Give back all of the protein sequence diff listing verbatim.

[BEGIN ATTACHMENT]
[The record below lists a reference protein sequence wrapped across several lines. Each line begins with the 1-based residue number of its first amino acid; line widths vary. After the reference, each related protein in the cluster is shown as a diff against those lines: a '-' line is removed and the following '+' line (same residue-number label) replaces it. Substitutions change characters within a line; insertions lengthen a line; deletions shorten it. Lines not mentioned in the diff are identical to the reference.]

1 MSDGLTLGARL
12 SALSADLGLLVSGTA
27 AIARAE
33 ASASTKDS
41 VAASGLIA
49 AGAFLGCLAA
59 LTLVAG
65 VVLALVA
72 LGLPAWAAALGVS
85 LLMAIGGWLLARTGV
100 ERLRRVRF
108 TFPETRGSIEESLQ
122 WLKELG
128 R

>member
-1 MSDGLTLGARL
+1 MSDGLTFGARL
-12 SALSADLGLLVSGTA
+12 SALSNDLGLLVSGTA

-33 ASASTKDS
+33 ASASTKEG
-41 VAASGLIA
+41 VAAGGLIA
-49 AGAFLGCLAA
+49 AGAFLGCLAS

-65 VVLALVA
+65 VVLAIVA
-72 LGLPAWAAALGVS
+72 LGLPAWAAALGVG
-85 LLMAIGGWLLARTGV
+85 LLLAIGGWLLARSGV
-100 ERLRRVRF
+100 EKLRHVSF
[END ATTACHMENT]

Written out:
[The record below lists a reference protein sequence wrapped across several lines. Each line begins with the 1-based residue number of its first amino acid; line widths vary. After the reference, each related protein in the cluster is shown as a diff against those lines: a '-' line is removed and the following '+' line (same residue-number label) replaces it. Substitutions change characters within a line; insertions lengthen a line; deletions shorten it. Lines not mentioned in the diff are identical to the reference.]

1 MSDGLTLGARL
12 SALSADLGLLVSGTA
27 AIARAE
33 ASASTKDS
41 VAASGLIA
49 AGAFLGCLAA
59 LTLVAG
65 VVLALVA
72 LGLPAWAAALGVS
85 LLMAIGGWLLARTGV
100 ERLRRVRF
108 TFPETRGSIEESLQ
122 WLKELG
128 R

>member
-1 MSDGLTLGARL
+1 MSDGLTFGARL
-12 SALSADLGLLVSGTA
+12 SALSNDLGLLVSGTA

-33 ASASTKDS
+33 ASASTKEG
-41 VAASGLIA
+41 VAAGGLIA
-49 AGAFLGCLAA
+49 AGAFLGCLAS

-65 VVLALVA
+65 VVLAIVA
-72 LGLPAWAAALGVS
+72 LGLPAWAAALGVG
-85 LLMAIGGWLLARTGV
+85 LLLAIGGWLLARSGV
-100 ERLRRVRF
+100 EKLRHVSF